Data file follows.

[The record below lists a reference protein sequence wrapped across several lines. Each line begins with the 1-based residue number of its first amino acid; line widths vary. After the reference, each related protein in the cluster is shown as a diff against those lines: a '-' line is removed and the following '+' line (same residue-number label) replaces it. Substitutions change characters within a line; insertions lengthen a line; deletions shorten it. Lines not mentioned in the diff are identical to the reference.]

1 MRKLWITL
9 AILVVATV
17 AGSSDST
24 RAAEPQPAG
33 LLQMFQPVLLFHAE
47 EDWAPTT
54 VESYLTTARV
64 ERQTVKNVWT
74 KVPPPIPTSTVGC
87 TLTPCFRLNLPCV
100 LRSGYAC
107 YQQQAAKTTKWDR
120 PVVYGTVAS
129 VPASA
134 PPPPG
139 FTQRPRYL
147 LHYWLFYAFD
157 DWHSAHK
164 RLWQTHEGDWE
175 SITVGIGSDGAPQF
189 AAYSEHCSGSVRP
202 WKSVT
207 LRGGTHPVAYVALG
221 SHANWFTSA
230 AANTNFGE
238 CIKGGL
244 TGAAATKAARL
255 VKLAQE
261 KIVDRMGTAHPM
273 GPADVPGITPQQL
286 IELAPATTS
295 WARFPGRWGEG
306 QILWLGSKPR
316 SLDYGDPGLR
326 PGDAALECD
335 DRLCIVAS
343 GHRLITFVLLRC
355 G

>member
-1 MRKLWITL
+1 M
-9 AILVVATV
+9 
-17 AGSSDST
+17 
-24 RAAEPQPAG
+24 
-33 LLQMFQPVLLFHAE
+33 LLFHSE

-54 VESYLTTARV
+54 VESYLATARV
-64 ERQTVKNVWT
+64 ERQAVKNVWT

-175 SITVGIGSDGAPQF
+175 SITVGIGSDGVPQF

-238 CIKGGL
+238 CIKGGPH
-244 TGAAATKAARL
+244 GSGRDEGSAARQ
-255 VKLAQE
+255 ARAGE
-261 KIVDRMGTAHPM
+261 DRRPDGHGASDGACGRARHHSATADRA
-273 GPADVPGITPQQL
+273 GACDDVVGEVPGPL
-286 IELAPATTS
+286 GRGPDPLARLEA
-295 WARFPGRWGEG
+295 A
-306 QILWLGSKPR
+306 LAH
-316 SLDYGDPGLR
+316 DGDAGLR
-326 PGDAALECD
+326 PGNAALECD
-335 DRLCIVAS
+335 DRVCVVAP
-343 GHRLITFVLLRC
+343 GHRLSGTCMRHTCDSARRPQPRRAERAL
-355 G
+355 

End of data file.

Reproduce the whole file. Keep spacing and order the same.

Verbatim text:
[The record below lists a reference protein sequence wrapped across several lines. Each line begins with the 1-based residue number of its first amino acid; line widths vary. After the reference, each related protein in the cluster is shown as a diff against those lines: a '-' line is removed and the following '+' line (same residue-number label) replaces it. Substitutions change characters within a line; insertions lengthen a line; deletions shorten it. Lines not mentioned in the diff are identical to the reference.]

1 MRKLWITL
9 AILVVATV
17 AGSSDST
24 RAAEPQPAG
33 LLQMFQPVLLFHAE
47 EDWAPTT
54 VESYLTTARV
64 ERQTVKNVWT
74 KVPPPIPTSTVGC
87 TLTPCFRLNLPCV
100 LRSGYAC
107 YQQQAAKTTKWDR
120 PVVYGTVAS
129 VPASA
134 PPPPG
139 FTQRPRYL
147 LHYWLFYAFD
157 DWHSAHK
164 RLWQTHEGDWE
175 SITVGIGSDGAPQF
189 AAYSEHCSGSVRP
202 WKSVT
207 LRGGTHPVAYVALG
221 SHANWFTSA
230 AANTNFGE
238 CIKGGL
244 TGAAATKAARL
255 VKLAQE
261 KIVDRMGTAHPM
273 GPADVPGITPQQL
286 IELAPATTS
295 WARFPGRWGEG
306 QILWLGSKPR
316 SLDYGDPGLR
326 PGDAALECD
335 DRLCIVAS
343 GHRLITFVLLRC
355 G

>member
-1 MRKLWITL
+1 M
-9 AILVVATV
+9 
-17 AGSSDST
+17 
-24 RAAEPQPAG
+24 
-33 LLQMFQPVLLFHAE
+33 LLFHSE

-54 VESYLTTARV
+54 VESYLATARV
-64 ERQTVKNVWT
+64 ERQAVKNVWT

-175 SITVGIGSDGAPQF
+175 SITVGIGSDGVPQF

-238 CIKGGL
+238 CIKGGPH
-244 TGAAATKAARL
+244 GSGRDEGSAARQ
-255 VKLAQE
+255 ARAGE
-261 KIVDRMGTAHPM
+261 DRRPDGHGASDGACGRARHHSATADRA
-273 GPADVPGITPQQL
+273 GACDDVVGEVPGPL
-286 IELAPATTS
+286 GRGPDPLARLEA
-295 WARFPGRWGEG
+295 A
-306 QILWLGSKPR
+306 LAH
-316 SLDYGDPGLR
+316 DGDAGLR
-326 PGDAALECD
+326 PGNAALECD
-335 DRLCIVAS
+335 DRVCVVAP
-343 GHRLITFVLLRC
+343 GHRLSGTCMRHTCDSARRPQPRRAERAL
-355 G
+355 